Brgy. Inawayan, of the municipality of Sta. Cruz, Davao del Sur, is the first barangay outside of Davao city in the south.
Home to around 7,000 Muslim and Christian residents, the community was highly dependent on fishing and agriculture. With not much economic activity, people understandably left to look for opportunities in other places.
The past few years, however, the economy started to pick up. Thanks to the arrival of AboitizPower’s baseload power plant operated by Therma South.
Suddenly, there were jobs even for skilled workers. The once lonely intersection became bustling with many storefronts — from barber shops to eateries, stores, and even a surplus shop. Inawayan residents who were working in other places started coming back home.
“Ang mga dugay na nga nihawa, nanguli na sa atong barangay (Those who left a long time ago have come home to our barangay),” said Punong Barangay Romulo Elula as he mused on the rapid progress in the barangay.
From a fishing and agriculture-dependent village, Inawayan has become host to a number of commercial and industrial locators.
“Before, people relocated to distant places to find work. But now that a lot of job opportunities have opened up for them here, they are coming back to our barangay. Residents were able to find work, especially during the plant’s construction. TSI was the first big investor that entered Inawayan. Other investors followed,” Elula said.
Inawayan’s experience with AboitizPower is not unique. This is part of the company’s values of sharing progress to their host communities — their partners.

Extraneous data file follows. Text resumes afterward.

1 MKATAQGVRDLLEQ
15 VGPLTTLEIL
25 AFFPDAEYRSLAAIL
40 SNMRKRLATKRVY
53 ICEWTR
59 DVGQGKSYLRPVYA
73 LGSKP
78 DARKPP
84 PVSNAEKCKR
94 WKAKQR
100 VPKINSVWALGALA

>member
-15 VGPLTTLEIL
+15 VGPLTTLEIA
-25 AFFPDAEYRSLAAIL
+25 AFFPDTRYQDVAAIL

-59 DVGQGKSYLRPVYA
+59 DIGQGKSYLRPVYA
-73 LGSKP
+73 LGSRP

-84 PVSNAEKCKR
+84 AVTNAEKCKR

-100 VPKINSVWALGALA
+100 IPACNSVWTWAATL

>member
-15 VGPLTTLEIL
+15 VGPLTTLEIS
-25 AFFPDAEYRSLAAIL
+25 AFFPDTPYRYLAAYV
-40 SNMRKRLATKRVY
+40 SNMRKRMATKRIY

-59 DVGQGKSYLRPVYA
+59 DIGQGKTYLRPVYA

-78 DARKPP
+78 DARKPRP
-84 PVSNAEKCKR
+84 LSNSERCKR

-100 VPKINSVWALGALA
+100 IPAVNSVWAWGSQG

“As a group, we have always looked at the success of our business as a function of the positive impact we have in our community. Our community should progress together with our business,” Therma South’s manager for Reputation and Stakeholder Management Jason C. Magnaye said, highlighting the group’s purpose of advancing business and communities.
Aside from improved employment opportunities, the barangay also saw a significant increase in its tax revenues.
“Before the boom, we only had around P2 million pesos of internal revenue allotment (IRA). Now, our funds are close to P5 million. In addition, the barangay has already downloaded P11 million in real property tax (RPT) from TSI alone,” Elula said.
As a whole, TSI has spent more than P43 million in its host localities since construction started in 2011.
Elula shared that from TSI’s RPT contributions, the barangay will now be able to procure a dump truck to support its barangay solid waste management program, a barangay utility vehicle, and implement road concreting plans.
Income levels have also improved in Inawayan. Based on a survey conducted in 2015, the average monthly income of an Inawayan household head was around P5,000, doubling to P10,000 in 2017.
While rapid development also brings about fears of environmental degradation, Inawayan’s environmental efforts have not been left behind.
“TSI has annual programs like the coastal cleanup, which was something that we seldom did. We used to do one cleanup every three years before. But now, we do it annually and every year there is less trash to collect because of our joint campaign with TSI on proper waste disposal,” Elula shared.
The quality of education in the barangay has also improved. Through TSI’s corporate social responsibility programs, teachers have been given opportunities to undergo trainings. More school facilities and equipment have also been introduced, including classrooms, libraries, science laboratories, and tech-voc facilities.
In the field of governance, Inawayan has consistently been cited as a model barangay in various fields, the most recent of which was its recognition as the No. 1 Barangay in the entire province of Davao del Sur Katarungang Pambarangay programs.
As the years pass, Barangay Inawayan will continue to take strides in improving the quality of life for its people — the same people who may have left for a better future before, but have come home for a better life now.